The dependence of the field emission effect on distance is applied for displacement sensing and high-resolution positioning. Silicon atomic force microscopy probes were used as a field emission source by applying voltages up to 400 V between this probe and a counter-electrode sample consisting of TiW sputtered on a silicon wafer. From current-voltage characteristics measured for distances varying from 50 to 950 nm, values for the field enhancement factor were determined which show a dependence on the electrode separation. This dependence can be correctly described by a model the authors developed using finite-element calculations and is determined by the emitter geometry and tip radius. Feedback to the probe position was used to maintain a constant current to apply this distance dependence for positioning. When increasing the applied voltage from 5 to 40 V for a constant current of 3 nA, the probe position is raised similar to 90 nm. The nonlinear sensitivity of this positioning method is determined by the varying field enhancement and can be fitted by the same calculated model. Using feedback, the field emitter can be positioned with high lateral resolution and scanned over a conducting surface. Increasing the bias voltage from 3 to 50 V results in an increase in the emitter-sample distance and a decrease in lateral resolution. Damage to the scanned surface has to be prevented by using a current-limiting resistor and by annealing the probe and sample under ultra high vacuum conditions before use. (C) 2008 American Vacuum Society.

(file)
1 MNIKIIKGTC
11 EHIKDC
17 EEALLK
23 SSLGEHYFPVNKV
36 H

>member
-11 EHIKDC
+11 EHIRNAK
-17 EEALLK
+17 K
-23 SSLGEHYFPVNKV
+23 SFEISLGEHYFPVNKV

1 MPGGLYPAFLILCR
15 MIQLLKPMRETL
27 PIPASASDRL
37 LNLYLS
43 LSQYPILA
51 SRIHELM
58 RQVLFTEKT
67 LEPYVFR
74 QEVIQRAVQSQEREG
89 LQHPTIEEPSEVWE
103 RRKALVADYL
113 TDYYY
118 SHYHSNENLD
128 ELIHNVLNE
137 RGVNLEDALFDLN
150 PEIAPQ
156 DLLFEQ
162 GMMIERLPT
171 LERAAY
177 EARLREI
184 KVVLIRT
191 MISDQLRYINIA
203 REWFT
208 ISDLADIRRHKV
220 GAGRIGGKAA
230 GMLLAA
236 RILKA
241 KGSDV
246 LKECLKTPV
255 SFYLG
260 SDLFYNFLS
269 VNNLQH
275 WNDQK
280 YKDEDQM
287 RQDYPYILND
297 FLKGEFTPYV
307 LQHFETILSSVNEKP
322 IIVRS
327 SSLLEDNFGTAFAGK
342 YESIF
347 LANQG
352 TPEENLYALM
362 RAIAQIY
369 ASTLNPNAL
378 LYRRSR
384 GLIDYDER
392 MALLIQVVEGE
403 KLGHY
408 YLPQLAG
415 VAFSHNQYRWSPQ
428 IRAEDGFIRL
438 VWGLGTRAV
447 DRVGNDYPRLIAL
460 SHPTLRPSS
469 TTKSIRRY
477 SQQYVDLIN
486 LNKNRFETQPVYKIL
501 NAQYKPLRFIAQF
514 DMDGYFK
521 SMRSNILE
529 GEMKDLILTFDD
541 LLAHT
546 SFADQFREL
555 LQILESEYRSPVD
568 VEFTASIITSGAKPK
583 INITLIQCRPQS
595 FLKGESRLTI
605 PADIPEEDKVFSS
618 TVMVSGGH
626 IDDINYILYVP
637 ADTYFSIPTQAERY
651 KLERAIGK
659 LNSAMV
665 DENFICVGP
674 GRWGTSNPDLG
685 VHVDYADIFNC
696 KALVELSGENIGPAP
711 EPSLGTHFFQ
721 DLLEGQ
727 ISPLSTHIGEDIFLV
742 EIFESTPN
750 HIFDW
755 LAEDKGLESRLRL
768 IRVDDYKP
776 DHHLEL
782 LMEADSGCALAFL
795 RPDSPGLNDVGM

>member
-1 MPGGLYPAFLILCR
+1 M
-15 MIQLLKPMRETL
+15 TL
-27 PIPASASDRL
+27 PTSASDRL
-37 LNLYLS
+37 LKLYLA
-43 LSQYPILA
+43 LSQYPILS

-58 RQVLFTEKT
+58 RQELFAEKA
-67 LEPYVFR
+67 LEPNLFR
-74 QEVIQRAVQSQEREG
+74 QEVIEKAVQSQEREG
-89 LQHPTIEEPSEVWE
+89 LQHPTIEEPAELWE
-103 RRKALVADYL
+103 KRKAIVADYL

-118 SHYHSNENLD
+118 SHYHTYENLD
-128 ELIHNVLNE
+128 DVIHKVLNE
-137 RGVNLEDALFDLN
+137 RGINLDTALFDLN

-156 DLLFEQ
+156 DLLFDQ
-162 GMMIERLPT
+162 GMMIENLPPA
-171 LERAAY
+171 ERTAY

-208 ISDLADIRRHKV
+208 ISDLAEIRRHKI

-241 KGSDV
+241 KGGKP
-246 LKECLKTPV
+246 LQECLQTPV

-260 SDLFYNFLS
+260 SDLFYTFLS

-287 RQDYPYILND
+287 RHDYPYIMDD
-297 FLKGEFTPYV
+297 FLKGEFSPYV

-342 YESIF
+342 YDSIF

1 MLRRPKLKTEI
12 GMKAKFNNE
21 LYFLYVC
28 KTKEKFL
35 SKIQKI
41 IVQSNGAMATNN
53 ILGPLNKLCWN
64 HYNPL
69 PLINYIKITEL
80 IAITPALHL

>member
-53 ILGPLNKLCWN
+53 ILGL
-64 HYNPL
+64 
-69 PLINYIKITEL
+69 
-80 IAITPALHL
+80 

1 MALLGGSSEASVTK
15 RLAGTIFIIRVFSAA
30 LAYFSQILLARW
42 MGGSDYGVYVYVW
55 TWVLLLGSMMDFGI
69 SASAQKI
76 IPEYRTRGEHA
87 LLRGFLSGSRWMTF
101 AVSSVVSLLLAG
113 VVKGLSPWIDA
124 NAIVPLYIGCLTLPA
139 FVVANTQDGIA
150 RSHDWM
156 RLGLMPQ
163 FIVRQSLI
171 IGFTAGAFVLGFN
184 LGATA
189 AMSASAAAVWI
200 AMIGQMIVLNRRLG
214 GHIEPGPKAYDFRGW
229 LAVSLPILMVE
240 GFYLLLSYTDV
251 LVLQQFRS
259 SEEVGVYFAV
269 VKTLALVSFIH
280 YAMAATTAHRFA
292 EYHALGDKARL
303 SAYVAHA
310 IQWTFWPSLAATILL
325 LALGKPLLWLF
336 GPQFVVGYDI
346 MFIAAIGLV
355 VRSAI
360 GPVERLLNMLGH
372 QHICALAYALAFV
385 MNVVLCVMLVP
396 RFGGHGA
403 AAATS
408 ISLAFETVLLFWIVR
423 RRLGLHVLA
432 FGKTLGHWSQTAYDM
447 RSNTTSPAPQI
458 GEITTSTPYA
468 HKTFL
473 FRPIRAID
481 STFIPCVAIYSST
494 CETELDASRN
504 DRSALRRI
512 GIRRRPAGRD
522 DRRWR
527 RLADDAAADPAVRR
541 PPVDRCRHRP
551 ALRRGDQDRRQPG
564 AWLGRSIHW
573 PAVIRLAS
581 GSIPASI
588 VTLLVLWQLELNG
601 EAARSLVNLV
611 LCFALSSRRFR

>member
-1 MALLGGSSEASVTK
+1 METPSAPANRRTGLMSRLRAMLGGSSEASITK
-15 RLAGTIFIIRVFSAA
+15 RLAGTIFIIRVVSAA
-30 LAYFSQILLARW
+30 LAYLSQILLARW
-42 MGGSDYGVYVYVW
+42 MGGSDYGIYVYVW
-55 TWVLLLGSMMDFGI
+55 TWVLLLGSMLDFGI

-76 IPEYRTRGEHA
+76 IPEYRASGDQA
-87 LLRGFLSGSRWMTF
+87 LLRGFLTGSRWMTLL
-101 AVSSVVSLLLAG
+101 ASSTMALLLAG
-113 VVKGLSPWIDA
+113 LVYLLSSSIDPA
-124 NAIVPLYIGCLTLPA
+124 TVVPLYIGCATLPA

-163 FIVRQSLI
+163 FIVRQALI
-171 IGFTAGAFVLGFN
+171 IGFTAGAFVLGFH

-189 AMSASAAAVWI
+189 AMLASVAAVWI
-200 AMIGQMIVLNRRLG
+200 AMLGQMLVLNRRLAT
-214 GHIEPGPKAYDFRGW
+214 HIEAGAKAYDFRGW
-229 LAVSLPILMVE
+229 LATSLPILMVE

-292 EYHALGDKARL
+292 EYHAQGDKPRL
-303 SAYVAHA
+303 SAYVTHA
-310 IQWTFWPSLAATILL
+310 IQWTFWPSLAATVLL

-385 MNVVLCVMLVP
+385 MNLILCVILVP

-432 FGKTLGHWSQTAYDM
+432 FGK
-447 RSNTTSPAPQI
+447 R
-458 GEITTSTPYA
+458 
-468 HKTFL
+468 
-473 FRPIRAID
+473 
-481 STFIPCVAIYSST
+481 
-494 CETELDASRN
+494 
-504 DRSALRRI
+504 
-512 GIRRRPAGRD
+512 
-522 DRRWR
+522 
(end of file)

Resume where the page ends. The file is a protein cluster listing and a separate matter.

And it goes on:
|Number of pages||6|
|Journal||Journal of vacuum science and technology. B: Microelectronics and nanometer structures|
|Publication status||Published - 1 Apr 2008|
- TST-SMI: Formerly in EWI-SMI
- TSTNE-Probe-STM: Scanning Tunneling Microscope
- TST-uSPAM: micro Scanning Probe Array Memory
le Fèbre, A. J., Abelmann, L., & Lodder, J. C. (2008). Field emisssion at nanometer distances for high-resolution positioning. Journal of vacuum science and technology. B: Microelectronics and nanometer structures, 26(2), 724-729. https://doi.org/10.1116/1.2894898